receiving light from an object to be viewed at the primary reflecting mirror;
reflecting the light from the primary reflecting mirror; and
moving the corrector assembly in a first trajectory to a focal point of the reflected light.
13. The method of claim 12, further comprising correcting for jitter with a de-jitter mirror.
14. The method of claim 13, wherein the corrector is configured to move to any of multiple optical focal points of the primary reflecting mirror.
15. The method of claim 12, further comprising processing multiple optical bands with the corrector assembly.
16. The method of claim 15, wherein the multiple optical bands comprises at least visible light and infrared light.
17. The method of claim 15, further comprising switching between individual ones of the multiple optical bands with a switching mirror.
18. The method of claim 12, further comprising moving from an axis that is substantially parallel to a center line of sight of the scanning wide-field telescope to an axis that is substantially parallel to a peripheral line of sight of the scanning wide-field telescope.
19. The method of claim 12, further comprising correcting for spherical aberration with the corrector assembly.
20. The method of claim 12, further comprising providing a location for the corrector assembly from a center of curvature sensor that provides the location relative to both the primary reflecting mirror and an object to be viewed.
Description
CROSS-REFERENCES TO RELATED APPLICATIONS

The present application claims the benefit of priority under 35 U.S.C. §119 from U.S. Provisional Patent Application Ser. No. 60/929,710, entitled “Scanning Wide Field Telescope (SWIFT),” filed on Jul. 10, 2007, which is hereby incorporated by reference in its entirety for all purposes.

STATEMENT REGARDING FEDERALLY SPONSORED RESEARCH OR DEVELOPMENT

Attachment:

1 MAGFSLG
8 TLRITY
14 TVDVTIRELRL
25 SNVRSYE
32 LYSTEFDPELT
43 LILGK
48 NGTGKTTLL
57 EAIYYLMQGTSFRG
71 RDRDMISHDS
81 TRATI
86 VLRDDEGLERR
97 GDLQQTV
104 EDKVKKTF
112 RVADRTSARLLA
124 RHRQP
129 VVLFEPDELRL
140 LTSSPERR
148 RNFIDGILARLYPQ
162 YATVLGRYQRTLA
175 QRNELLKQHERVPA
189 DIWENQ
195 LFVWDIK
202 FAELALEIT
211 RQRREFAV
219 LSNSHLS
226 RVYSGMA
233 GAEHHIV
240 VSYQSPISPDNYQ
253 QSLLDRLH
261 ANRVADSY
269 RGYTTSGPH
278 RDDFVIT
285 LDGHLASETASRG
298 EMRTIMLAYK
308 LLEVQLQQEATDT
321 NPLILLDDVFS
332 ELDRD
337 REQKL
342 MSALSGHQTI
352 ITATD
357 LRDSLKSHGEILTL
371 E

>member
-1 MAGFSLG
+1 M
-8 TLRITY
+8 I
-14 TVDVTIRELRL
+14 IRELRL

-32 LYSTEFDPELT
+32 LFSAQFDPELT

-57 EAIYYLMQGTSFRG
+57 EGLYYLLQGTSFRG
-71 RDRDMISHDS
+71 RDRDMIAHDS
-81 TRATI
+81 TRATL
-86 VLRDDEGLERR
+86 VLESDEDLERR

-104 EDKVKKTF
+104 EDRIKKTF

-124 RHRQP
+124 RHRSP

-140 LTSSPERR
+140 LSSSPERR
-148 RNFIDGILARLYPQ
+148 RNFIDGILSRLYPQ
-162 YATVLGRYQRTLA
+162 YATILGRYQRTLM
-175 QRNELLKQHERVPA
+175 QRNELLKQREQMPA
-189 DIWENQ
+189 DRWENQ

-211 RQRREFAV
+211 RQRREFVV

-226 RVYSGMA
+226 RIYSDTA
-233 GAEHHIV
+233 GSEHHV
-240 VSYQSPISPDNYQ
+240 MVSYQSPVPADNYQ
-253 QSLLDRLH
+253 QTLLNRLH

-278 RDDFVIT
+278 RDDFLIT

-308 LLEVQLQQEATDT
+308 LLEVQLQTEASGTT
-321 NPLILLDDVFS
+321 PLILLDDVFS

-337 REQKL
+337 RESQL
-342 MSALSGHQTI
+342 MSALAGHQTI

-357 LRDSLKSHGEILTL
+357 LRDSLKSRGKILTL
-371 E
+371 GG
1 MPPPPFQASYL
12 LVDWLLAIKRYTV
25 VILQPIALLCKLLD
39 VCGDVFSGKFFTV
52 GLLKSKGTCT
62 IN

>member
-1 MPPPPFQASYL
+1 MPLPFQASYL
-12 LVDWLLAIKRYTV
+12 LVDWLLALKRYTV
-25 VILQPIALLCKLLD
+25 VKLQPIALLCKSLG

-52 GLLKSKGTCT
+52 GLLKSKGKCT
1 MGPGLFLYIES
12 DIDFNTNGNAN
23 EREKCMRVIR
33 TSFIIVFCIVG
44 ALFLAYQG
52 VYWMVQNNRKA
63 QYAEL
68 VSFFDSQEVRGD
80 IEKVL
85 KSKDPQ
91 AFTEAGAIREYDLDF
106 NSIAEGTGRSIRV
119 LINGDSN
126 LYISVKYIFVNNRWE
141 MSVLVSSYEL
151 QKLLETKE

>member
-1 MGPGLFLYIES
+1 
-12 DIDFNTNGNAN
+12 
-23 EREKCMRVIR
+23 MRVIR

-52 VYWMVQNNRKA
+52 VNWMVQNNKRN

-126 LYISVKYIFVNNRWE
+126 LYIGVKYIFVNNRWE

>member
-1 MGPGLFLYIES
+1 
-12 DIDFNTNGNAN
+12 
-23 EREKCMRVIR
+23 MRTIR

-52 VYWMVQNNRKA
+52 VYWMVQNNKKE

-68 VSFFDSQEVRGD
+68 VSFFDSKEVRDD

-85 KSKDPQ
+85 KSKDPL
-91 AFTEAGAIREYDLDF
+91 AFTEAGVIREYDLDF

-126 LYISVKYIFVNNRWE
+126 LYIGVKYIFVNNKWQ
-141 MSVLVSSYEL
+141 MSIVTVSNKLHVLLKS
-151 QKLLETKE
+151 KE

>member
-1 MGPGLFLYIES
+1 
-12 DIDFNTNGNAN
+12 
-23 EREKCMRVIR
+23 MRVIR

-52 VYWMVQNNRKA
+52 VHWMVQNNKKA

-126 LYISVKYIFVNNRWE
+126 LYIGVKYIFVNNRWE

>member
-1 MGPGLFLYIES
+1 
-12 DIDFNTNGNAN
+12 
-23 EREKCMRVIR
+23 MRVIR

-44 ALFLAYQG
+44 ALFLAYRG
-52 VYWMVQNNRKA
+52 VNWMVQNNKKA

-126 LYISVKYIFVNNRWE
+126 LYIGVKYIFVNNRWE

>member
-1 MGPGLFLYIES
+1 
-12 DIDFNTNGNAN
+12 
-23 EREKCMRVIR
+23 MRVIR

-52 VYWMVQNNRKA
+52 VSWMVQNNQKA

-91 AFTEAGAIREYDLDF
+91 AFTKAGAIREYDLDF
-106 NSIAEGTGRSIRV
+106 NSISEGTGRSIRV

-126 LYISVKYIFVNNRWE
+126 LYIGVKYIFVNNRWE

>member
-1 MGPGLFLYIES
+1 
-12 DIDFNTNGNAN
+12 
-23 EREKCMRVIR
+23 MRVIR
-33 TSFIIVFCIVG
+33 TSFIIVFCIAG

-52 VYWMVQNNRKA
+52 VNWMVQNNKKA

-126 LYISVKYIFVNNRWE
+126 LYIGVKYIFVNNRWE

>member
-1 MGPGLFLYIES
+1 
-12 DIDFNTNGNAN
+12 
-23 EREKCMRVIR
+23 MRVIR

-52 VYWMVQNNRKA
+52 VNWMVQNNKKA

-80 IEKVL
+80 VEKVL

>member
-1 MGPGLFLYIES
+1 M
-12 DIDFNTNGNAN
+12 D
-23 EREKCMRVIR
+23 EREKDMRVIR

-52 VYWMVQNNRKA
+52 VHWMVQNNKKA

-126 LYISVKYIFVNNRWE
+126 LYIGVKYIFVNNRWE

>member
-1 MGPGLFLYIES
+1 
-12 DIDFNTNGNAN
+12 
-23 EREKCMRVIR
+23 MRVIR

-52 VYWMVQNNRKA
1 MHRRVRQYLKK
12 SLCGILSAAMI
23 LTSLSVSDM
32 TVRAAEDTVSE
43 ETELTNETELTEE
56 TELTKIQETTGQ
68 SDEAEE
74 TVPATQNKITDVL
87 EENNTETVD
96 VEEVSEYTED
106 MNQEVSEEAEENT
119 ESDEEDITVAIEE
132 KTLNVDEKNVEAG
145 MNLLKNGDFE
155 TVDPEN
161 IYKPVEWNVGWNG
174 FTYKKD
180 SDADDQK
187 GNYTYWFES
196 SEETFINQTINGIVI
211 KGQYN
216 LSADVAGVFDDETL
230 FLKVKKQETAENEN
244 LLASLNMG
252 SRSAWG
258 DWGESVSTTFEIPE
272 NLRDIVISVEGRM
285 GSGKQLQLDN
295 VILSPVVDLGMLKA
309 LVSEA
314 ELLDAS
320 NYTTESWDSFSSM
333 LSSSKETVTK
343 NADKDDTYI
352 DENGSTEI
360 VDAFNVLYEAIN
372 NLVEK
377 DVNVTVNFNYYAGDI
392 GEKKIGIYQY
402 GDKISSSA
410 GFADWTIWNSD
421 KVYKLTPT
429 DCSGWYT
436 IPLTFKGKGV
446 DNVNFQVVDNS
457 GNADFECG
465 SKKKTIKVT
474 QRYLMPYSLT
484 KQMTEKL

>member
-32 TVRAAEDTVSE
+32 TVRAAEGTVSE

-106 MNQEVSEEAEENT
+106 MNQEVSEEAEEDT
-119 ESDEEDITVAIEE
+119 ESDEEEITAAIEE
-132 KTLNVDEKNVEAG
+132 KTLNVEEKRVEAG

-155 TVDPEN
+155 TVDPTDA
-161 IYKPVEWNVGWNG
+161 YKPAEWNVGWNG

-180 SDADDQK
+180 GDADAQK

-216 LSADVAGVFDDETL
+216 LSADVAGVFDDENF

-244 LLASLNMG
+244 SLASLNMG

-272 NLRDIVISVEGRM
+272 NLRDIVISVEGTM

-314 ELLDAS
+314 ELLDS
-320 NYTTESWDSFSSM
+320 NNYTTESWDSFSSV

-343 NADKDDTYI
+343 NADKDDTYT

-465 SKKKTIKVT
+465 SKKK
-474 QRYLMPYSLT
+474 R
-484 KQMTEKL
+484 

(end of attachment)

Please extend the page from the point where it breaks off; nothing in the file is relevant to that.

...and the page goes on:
Not applicable.

FIELD

The present invention generally relates to telescopes and, in particular, relates to scanning wide field telescopes and methods for same.

BACKGROUND

Telescopes are integral to most, if not all, optical sciences departments and astronomical research facilities. Telescopes for space applications typically require a stable, agile spacecraft where the entire spacecraft is slewed to enable a change in view from a first object to a second object. These telescopes require complex gimbals, or large, flat siderostat mirrors in front of the spacecraft. Telescopes for ground applications typically require large, heavy, and complex gimbals.

SUMMARY

In accordance with one embodiment of the present invention, a scanning wide-field telescope is provided. The scanning wide-field telescope moves a corrector assembly to view objects that are peripheral to a center line of site of the scanning wide-field telescope. The corrector assembly is about a tenth the size and mass of a housing that includes a primary reflecting mirror. In certain exemplary embodiments of the present invention, the scanning wide-field telescope may be used without a stable, agile spacecraft, and/or without control moment gyroscopes, and/or reaction wheels, and/or without complex, massive gimbals. In certain exemplary embodiments, the scanning wide-field telescope is configured to rapidly scan over a large field of regard without slewing the telescope. Certain exemplary embodiments of the present invention may thus save mass, power, and expense.